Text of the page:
By Nancy Benet
LOGOS STAFF WRITER
South By Southwest (SXSW) in Austin is an annual interactive festival that draws thousands to hear music, check out films and learn about the latest technology.
For Darian Thomas, a University of the Incarnate Word student, it’s one of the venues he has played.
Thomas, a who senior plays multiple instruments and is part of several different bands, said he was exposed to music at a very young age because both of his parents are musicians. His father played 13 instruments in high school, and became a music producer for a label he started with Thomas’ mother when Thomas was young. His mother sang in the UIW choir as an undergrad, and took Thomas to a few of her classes.
“I did my fair share of singing and performing as a really young kid, but it died down a bit around late elementary school,” Thomas said. “I was watching ‘The Red Violin’ while filling out my middle-school course card, and decided it would be cool to do the kinds of things that the musicians in the movie were doing, so I selected orchestra as an elective and have been playing the violin ever since.”
Today, Thomas is involved with a variety of local music groups. He is directly involved with a Latin-tinged, post-punk group called Femina X, and a postmodern, jukebox-esque, eight-piece band called The Sugar Skulls. He orchestrated Deer Vibes’ indie folk album, is the violinist for the newest SA soul music suite, The Foreign Arm, and is also involved in a Flamenco artist collective called Arte y Pasion in which he plays the violin and composes pieces. Lastly, he formed his own band with his best friend at UIW called Saturn Skies.
“I started getting involved in the local music scene after playing the OK Computer Live Show at The Tobin Center that Youth Orchestra at San Antonio had last year,” Thomas said. “The members of these groups and myself all work towards creating a nurturing and artistically vibrant music scene here in San Antonio.”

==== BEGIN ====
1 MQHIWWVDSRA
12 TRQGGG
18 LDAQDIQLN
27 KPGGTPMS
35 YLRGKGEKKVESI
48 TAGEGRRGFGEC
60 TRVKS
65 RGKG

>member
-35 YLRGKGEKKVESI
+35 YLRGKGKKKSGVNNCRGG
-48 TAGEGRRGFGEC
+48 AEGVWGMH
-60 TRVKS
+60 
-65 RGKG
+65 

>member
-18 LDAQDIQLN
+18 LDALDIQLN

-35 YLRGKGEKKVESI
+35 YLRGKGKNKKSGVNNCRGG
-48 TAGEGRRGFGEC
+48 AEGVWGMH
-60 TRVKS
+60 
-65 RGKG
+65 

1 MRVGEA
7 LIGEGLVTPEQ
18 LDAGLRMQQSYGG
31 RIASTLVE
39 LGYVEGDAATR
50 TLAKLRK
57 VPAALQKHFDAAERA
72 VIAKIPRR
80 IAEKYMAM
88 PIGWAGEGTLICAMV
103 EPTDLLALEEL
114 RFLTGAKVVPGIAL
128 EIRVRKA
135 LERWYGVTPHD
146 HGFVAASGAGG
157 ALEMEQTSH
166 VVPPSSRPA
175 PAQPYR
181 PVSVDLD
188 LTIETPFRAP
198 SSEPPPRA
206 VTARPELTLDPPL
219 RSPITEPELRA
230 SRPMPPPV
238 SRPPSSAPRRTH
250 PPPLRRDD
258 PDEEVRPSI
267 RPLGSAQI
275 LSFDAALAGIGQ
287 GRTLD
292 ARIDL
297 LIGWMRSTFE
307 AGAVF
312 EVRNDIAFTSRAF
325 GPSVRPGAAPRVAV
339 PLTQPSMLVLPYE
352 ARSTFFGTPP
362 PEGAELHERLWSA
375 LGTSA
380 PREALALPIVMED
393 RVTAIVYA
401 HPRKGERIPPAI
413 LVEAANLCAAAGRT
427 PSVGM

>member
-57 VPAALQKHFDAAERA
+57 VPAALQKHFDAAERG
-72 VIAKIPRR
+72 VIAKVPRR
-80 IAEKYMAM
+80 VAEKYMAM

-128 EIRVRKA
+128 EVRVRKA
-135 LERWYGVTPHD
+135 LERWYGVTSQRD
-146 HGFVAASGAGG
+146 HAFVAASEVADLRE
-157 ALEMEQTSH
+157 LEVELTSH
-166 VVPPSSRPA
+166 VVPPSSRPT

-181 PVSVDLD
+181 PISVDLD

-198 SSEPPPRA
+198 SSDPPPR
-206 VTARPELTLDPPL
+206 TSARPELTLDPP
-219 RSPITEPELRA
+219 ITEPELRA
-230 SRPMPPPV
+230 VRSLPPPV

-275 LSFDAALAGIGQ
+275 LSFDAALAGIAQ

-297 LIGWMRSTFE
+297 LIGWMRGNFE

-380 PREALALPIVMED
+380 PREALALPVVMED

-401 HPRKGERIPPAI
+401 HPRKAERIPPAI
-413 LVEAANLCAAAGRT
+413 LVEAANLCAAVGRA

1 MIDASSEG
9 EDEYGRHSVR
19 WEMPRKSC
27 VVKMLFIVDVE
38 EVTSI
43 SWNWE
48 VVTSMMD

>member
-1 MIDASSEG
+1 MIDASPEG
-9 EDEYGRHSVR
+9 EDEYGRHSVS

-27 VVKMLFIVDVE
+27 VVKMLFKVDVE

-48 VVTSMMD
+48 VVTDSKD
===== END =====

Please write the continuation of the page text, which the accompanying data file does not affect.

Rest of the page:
Thomas performed last year at SXSW with Deer Vibes at St. David’s Historic Sanctuary to a “more than healthy-sized” crowd, he said.
“Performing in Austin was incredible,” Thomas said. “I think everyone in the band had this collective feeling that what we were doing really meant something, and it felt great to be noticed by the festival organizers. It was a great bonding experience as well for all 15 of us that played the show.”
Thomas said Pyotr Ilyich Tcaikovsky, a Russian composer of the late-Romantic period, is the reason he is a musician now. After finishing his first, second and third movements, Thomas decided he wanted to play, compose, conduct, and bring people together to experience powerful musical moments.
“Music is definitely going to be part of my career,” Thomas said. “I would like my career to involve more forms of art than just music, but as for the music side of things, I would like to be involved in video-game scoring. That is kind of a dream for me.”
Thomas had his composition graduation recital April 2 at the university concert hall. For a composition major, this recital is like a final exam, or dissertation. Every performance and composition major has to have one.
“The recital is so important because it is my way of showing my teachers, peers and friends what I have learned these past four years,” Thomas said. “I put together a program of pieces that I have composed and publicly performed them. It was so great to have so many different forms of my musical self put together in one night for the audience.”